Build a solid foundation in science, formulation and product development—find out more!
Most Popular in:
PFC for Oxygen Delivery to Skin
By: Katie Schaefer, Cosmetics & Toiletries magazine
Posted: December 1, 2009, from the December 2009 issue of Cosmetics & Toiletries.
page 2 of 2
While he cannot disclose the composition of the gel, Grossman maintains it is a simple combination of surfactants and water with the maximum use level of FtBu. A gel form was chosen for the product due to its absorption ability, and Grossman notes that the size of the FtBu molecule does not inhibit its absorption. “Oxycyte is a small and dense molecule, so it absorbs quickly into the skin. It is [also] non-volatile, so it doesn’t evaporate like alcohol.”
Aside from its oxygen delivery benefits, the gel is said to moisturize, reduce the appearance of fine lines and promote healthy-looking skin. Grossman adds that users of the gel should experience uniform oxygen absorption regardless of their global location, since atmospheric oxygen is 21% of the air that humans breathe.
Other Uses for FtBu
As noted, the use of FtBu in a topical gel is but one of many. Its gas-carrying ability can be used to treat decompression sickness. “In decompression sickness, Oxycyte is used to dissolve nitrogen [that is] bubbled in the blood to carry it harmlessly to the lungs where it can safely be dispelled.” The company also is in the second phase of clinical trials in Switzerland and Israel to examine the use of intravenous FtBu as an emergency treatment for traumatic brain injuries. “In the case of traumatic brain injury, Oxycyte carries the oxygen to the location in the brain that isn’t receiving oxygen, saving the tissue from necrosis,” said Grossman, who added that the FtBu molecule is much smaller than red blood cells yet has a higher gas-carrying ability than hemoglobin, thus allowing it to deliver oxygen to areas of the body where red blood cells cannot enter.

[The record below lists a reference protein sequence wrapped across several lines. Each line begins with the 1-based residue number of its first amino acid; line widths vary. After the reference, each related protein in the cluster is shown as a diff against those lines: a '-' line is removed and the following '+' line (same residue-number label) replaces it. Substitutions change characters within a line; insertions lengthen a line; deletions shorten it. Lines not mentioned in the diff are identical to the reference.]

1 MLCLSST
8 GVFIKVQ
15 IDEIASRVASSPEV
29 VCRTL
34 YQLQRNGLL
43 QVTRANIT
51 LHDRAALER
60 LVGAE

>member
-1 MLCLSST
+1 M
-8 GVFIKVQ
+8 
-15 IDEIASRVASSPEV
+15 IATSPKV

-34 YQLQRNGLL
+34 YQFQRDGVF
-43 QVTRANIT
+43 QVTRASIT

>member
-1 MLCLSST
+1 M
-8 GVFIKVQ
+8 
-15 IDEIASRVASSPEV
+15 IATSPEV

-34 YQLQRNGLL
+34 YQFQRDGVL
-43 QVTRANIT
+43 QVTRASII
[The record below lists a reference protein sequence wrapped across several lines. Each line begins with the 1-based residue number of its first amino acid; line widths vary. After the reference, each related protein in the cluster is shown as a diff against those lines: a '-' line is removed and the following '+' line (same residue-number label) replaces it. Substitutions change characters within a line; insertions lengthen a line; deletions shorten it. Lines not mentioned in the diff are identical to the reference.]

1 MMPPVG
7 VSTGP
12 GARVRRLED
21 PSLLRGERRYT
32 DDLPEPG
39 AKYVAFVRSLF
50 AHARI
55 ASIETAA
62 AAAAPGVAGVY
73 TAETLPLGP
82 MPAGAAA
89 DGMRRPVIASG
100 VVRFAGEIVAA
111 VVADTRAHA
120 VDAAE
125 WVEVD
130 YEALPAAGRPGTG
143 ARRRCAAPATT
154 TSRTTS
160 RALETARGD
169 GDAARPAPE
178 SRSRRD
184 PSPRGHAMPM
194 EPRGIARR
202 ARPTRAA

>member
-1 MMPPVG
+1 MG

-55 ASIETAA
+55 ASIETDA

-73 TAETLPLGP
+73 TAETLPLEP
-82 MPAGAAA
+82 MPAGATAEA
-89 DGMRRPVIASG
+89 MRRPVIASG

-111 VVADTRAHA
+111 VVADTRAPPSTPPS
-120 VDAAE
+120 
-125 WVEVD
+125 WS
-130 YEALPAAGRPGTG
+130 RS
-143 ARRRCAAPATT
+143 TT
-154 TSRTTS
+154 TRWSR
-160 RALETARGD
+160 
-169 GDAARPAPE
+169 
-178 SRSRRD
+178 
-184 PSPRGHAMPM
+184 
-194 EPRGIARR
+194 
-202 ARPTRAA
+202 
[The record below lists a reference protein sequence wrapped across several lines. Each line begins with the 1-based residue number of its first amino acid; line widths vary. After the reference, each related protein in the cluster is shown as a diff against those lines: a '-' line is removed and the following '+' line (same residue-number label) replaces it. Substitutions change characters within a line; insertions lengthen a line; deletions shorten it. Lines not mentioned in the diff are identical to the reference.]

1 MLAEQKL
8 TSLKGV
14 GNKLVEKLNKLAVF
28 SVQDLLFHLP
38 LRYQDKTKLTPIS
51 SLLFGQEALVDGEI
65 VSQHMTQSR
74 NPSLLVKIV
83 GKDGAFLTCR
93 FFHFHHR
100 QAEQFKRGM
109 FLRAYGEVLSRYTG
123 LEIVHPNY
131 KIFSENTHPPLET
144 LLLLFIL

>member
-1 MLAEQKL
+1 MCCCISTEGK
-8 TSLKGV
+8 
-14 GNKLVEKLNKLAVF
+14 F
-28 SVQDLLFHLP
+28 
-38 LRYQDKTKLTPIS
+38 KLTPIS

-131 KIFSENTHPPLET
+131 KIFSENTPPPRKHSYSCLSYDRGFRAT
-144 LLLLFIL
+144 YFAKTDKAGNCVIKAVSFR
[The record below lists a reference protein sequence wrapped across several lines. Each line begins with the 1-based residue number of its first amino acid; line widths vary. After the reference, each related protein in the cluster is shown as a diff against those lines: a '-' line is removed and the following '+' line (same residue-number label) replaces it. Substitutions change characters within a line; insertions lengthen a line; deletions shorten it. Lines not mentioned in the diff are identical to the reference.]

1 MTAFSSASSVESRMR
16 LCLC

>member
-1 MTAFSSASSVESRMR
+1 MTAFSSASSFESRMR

Clark’s work on the FtBu as a liquid breathing material suggests its use to transfer oxygen into the lungs, which has led to research exploring its use for the treatment of premature babies who do not have enough surfactant in their lungs to successfully breathe on their own.
While other applications are under investigation, the topical gel currently is the only product commercially available and Grossman finds FtBu to supersede all other materials in its ability to carry oxygen.